Available online 26 November 2010.
Scientists at the U.S. Department of Energy's (DOE) Brookhaven National Laboratory and Los Alamos National Laboratory have fabricated transparent thin films capable of absorbing light and generating electrical charge over a relatively large area. The new material could be used to develop transparent solar panels or even windows that absorb solar energy to generate electricity. [Xu et al., Chem Mater (2010) doi: 10.1021/cm102160m].
The material consists of a semiconducting polymer doped with carbon-rich fullerenes. Under carefully controlled conditions, the material self-assembles to form a reproducible pattern of micron-size hexagon-shaped cells over a relatively large area (up to several millimeters).
“Though such honeycomb-patterned thin films have previously been made using conventional polymers like polystyrene, this is the first report of such a material that blends semiconductors and fullerenes to absorb light and efficiently generate charge and charge separation,” said lead scientist Mircea Cotlet
Furthermore, the material remains largely transparent because the polymer chains pack densely only at the edges of the hexagons, while remaining loosely packed and spread very thin across the centers. “The densely packed edges strongly absorb light and may also facilitate conducting electricity,” Cotlet explained, “while the centers do not absorb much light and are relatively transparent.”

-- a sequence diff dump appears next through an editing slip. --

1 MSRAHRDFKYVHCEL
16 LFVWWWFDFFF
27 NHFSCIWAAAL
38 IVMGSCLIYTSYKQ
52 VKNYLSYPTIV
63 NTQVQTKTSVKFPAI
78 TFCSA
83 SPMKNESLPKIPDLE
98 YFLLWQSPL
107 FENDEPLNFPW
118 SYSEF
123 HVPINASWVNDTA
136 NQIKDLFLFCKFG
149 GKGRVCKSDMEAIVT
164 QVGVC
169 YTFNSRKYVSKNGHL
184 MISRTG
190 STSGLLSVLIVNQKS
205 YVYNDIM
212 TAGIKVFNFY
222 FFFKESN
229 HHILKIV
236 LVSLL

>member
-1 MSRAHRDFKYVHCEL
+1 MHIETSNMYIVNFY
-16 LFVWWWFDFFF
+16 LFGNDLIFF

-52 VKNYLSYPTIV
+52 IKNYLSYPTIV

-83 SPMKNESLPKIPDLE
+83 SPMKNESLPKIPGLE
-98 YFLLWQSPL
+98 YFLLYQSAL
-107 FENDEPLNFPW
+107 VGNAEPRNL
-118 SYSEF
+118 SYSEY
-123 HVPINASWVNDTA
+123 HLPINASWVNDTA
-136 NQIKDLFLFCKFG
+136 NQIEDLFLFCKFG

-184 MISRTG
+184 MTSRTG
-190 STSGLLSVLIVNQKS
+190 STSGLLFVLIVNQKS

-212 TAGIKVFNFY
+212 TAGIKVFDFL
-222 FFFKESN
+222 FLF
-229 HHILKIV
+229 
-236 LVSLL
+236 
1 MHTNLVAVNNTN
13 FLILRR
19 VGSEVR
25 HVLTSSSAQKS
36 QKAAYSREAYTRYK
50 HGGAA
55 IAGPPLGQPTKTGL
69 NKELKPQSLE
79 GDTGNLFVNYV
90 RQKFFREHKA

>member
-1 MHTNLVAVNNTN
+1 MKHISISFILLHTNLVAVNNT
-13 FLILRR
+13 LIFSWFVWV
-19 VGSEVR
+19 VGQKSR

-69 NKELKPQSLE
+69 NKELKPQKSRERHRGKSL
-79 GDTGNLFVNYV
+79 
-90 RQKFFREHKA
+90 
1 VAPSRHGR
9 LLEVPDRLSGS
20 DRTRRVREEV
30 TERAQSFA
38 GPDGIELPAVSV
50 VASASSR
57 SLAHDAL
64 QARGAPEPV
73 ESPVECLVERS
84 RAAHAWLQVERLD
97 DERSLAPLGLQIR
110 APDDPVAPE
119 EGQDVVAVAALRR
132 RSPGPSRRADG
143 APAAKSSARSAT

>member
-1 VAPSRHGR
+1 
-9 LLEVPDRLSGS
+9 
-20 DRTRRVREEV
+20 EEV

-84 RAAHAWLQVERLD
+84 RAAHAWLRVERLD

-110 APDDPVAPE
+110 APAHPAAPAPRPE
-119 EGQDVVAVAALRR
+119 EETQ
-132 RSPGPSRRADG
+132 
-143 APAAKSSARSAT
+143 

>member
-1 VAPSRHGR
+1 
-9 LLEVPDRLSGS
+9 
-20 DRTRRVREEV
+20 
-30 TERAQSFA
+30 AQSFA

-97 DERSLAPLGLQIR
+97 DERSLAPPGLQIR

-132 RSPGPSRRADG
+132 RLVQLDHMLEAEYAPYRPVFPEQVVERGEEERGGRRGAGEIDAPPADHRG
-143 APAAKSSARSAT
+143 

“Combining these traits and achieving large-scale patterning could enable a wide range of practical applications, such as energy-generating solar windows, transparent solar panels, and new kinds of optical displays,” said co-author Zhihua Xu.
The scientists fabricated the honeycomb thin films by creating a flow of micrometer-size water droplets across a thin layer of the polymer/fullerene blend solution. These water droplets self-assembled into large arrays within the polymer solution. As the solvent completely evaporates, the polymer forms a hexagonal honeycomb pattern over a large area.
“This is a cost-effective method, with potential to be scaled up from the laboratory to industrial-scale production,” Xu said.
“Imagine a house with windows made of this kind of material, which, combined with a solar roof, would cut its electricity costs significantly. This is pretty exciting,” Cotlet said.